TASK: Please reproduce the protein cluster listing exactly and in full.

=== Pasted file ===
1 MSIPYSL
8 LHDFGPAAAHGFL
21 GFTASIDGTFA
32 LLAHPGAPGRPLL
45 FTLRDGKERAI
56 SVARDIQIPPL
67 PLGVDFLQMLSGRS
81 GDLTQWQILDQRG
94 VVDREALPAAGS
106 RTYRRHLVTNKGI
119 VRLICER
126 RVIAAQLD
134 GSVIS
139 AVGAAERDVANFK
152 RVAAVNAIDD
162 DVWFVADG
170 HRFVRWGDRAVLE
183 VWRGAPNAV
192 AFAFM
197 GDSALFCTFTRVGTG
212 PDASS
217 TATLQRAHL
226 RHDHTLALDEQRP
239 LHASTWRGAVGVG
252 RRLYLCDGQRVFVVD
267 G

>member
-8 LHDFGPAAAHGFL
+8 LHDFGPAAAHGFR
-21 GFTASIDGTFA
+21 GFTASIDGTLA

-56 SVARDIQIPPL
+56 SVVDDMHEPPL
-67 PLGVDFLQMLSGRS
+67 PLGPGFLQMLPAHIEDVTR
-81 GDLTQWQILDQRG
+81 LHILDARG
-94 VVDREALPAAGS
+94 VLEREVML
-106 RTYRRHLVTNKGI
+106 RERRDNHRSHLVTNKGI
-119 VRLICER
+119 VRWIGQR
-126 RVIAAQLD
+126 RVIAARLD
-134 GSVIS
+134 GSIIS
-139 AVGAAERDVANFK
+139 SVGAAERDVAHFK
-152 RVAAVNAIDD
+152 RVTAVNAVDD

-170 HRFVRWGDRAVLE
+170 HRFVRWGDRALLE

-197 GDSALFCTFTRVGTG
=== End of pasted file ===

1 MSIPYSL
8 LHDFGPAAAHGFL
21 GFTASIDGTFA
32 LLAHPGAPGRPLL
45 FTLRDGKERAI
56 SVARDIQIPPL
67 PLGVDFLQMLSGRS
81 GDLTQWQILDQRG
94 VVDREALPAAGS
106 RTYRRHLVTNKGI
119 VRLICER
126 RVIAAQLD
134 GSVIS
139 AVGAAERDVANFK
152 RVAAVNAIDD
162 DVWFVADG
170 HRFVRWGDRAVLE
183 VWRGAPNAV
192 AFAFM
197 GDSALFCTFTRVGTG
212 PDASS
217 TATLQRAHL
226 RHDHTLALDEQRP
239 LHASTWRGAVGVG
252 RRLYLCDGQRVFVVD
267 G

>member
-8 LHDFGPAAAHGFL
+8 LHDFGPAAAHGFR
-21 GFTASIDGTFA
+21 GFTASIDGTLA

-56 SVARDIQIPPL
+56 SVVDDMHEPPL
-67 PLGVDFLQMLSGRS
+67 PLGPGFLQMLPAHIEDVTR
-81 GDLTQWQILDQRG
+81 LHILDARG
-94 VVDREALPAAGS
+94 VLEREVML
-106 RTYRRHLVTNKGI
+106 RERRDNHRSHLVTNKGI
-119 VRLICER
+119 VRWIGQR
-126 RVIAAQLD
+126 RVIAARLD
-134 GSVIS
+134 GSIIS
-139 AVGAAERDVANFK
+139 SVGAAERDVAHFK
-152 RVAAVNAIDD
+152 RVTAVNAVDD

-170 HRFVRWGDRAVLE
+170 HRFVRWGDRALLE

-197 GDSALFCTFTRVGTG